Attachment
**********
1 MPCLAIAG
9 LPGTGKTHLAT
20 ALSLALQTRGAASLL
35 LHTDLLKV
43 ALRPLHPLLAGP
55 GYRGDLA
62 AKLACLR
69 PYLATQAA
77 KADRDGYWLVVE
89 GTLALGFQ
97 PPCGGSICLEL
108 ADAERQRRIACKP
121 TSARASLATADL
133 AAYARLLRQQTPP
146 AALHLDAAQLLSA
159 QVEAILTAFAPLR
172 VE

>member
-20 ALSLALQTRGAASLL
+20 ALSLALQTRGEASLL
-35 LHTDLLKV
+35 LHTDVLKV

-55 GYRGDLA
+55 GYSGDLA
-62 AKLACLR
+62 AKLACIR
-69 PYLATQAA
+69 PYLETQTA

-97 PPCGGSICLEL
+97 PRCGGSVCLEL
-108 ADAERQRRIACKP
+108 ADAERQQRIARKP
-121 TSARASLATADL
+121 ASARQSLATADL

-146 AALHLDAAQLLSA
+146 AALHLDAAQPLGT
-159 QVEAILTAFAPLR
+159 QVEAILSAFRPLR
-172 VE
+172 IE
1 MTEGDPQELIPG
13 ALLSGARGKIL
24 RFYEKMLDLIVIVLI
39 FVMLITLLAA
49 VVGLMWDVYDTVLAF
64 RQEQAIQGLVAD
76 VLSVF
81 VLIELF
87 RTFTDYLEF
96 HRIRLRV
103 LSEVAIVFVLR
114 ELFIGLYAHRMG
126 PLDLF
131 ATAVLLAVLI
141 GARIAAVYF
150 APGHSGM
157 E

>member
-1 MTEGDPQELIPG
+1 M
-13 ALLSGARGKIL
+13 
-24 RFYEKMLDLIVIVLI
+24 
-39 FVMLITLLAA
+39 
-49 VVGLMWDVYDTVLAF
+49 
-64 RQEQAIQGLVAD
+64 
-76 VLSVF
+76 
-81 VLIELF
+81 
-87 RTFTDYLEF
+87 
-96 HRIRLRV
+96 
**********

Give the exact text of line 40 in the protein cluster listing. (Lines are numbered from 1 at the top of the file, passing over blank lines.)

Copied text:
+172 IE